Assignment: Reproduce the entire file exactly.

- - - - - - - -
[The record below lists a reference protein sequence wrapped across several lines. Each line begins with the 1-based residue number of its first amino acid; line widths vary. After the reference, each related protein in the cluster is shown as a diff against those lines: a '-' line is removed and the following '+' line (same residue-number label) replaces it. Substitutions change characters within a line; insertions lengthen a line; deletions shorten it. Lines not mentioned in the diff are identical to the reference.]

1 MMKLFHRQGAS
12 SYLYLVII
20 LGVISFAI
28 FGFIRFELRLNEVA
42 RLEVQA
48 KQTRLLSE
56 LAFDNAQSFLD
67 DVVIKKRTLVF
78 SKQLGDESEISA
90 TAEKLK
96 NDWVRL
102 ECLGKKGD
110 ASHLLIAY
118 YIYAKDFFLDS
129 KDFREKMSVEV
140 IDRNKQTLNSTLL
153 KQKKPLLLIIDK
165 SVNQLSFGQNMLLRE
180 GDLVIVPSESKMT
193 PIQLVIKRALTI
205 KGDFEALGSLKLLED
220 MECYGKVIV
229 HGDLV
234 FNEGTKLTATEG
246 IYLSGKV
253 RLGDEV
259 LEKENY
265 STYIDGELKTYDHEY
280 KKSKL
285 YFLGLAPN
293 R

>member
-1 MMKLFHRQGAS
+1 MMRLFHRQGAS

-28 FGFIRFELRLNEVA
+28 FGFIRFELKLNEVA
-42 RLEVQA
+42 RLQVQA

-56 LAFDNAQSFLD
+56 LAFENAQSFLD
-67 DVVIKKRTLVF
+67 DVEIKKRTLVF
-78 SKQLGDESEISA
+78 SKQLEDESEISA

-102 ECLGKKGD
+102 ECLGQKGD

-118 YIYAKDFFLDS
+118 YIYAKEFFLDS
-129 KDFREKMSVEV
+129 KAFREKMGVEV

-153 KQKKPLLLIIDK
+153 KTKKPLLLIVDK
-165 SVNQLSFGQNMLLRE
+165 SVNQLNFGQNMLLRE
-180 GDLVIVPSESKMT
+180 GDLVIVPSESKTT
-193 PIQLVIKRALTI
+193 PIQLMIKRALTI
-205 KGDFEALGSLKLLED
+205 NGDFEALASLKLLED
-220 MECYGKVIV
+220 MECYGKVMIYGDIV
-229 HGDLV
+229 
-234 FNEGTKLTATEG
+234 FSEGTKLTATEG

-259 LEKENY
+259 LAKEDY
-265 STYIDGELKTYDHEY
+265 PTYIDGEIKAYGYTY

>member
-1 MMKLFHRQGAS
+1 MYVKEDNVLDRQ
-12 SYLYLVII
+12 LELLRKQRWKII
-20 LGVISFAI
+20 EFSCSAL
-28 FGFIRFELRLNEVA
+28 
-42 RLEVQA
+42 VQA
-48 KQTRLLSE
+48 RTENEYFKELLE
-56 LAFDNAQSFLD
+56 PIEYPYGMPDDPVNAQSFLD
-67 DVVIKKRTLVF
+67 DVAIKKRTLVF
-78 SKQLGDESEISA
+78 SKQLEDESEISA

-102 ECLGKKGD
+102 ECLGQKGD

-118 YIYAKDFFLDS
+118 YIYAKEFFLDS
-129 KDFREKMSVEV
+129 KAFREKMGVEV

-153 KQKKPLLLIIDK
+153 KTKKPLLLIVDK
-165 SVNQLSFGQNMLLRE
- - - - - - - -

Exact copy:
[The record below lists a reference protein sequence wrapped across several lines. Each line begins with the 1-based residue number of its first amino acid; line widths vary. After the reference, each related protein in the cluster is shown as a diff against those lines: a '-' line is removed and the following '+' line (same residue-number label) replaces it. Substitutions change characters within a line; insertions lengthen a line; deletions shorten it. Lines not mentioned in the diff are identical to the reference.]

1 MMKLFHRQGAS
12 SYLYLVII
20 LGVISFAI
28 FGFIRFELRLNEVA
42 RLEVQA
48 KQTRLLSE
56 LAFDNAQSFLD
67 DVVIKKRTLVF
78 SKQLGDESEISA
90 TAEKLK
96 NDWVRL
102 ECLGKKGD
110 ASHLLIAY
118 YIYAKDFFLDS
129 KDFREKMSVEV
140 IDRNKQTLNSTLL
153 KQKKPLLLIIDK
165 SVNQLSFGQNMLLRE
180 GDLVIVPSESKMT
193 PIQLVIKRALTI
205 KGDFEALGSLKLLED
220 MECYGKVIV
229 HGDLV
234 FNEGTKLTATEG
246 IYLSGKV
253 RLGDEV
259 LEKENY
265 STYIDGELKTYDHEY
280 KKSKL
285 YFLGLAPN
293 R

>member
-1 MMKLFHRQGAS
+1 MMRLFHRQGAS

-28 FGFIRFELRLNEVA
+28 FGFIRFELKLNEVA
-42 RLEVQA
+42 RLQVQA

-56 LAFDNAQSFLD
+56 LAFENAQSFLD
-67 DVVIKKRTLVF
+67 DVEIKKRTLVF
-78 SKQLGDESEISA
+78 SKQLEDESEISA

-102 ECLGKKGD
+102 ECLGQKGD

-118 YIYAKDFFLDS
+118 YIYAKEFFLDS
-129 KDFREKMSVEV
+129 KAFREKMGVEV

-153 KQKKPLLLIIDK
+153 KTKKPLLLIVDK
-165 SVNQLSFGQNMLLRE
+165 SVNQLNFGQNMLLRE
-180 GDLVIVPSESKMT
+180 GDLVIVPSESKTT
-193 PIQLVIKRALTI
+193 PIQLMIKRALTI
-205 KGDFEALGSLKLLED
+205 NGDFEALASLKLLED
-220 MECYGKVIV
+220 MECYGKVMIYGDIV
-229 HGDLV
+229 
-234 FNEGTKLTATEG
+234 FSEGTKLTATEG

-259 LEKENY
+259 LAKEDY
-265 STYIDGELKTYDHEY
+265 PTYIDGEIKAYGYTY

>member
-1 MMKLFHRQGAS
+1 MYVKEDNVLDRQ
-12 SYLYLVII
+12 LELLRKQRWKII
-20 LGVISFAI
+20 EFSCSAL
-28 FGFIRFELRLNEVA
+28 
-42 RLEVQA
+42 VQA
-48 KQTRLLSE
+48 RTENEYFKELLE
-56 LAFDNAQSFLD
+56 PIEYPYGMPDDPVNAQSFLD
-67 DVVIKKRTLVF
+67 DVAIKKRTLVF
-78 SKQLGDESEISA
+78 SKQLEDESEISA

-102 ECLGKKGD
+102 ECLGQKGD

-118 YIYAKDFFLDS
+118 YIYAKEFFLDS
-129 KDFREKMSVEV
+129 KAFREKMGVEV

-153 KQKKPLLLIIDK
+153 KTKKPLLLIVDK
-165 SVNQLSFGQNMLLRE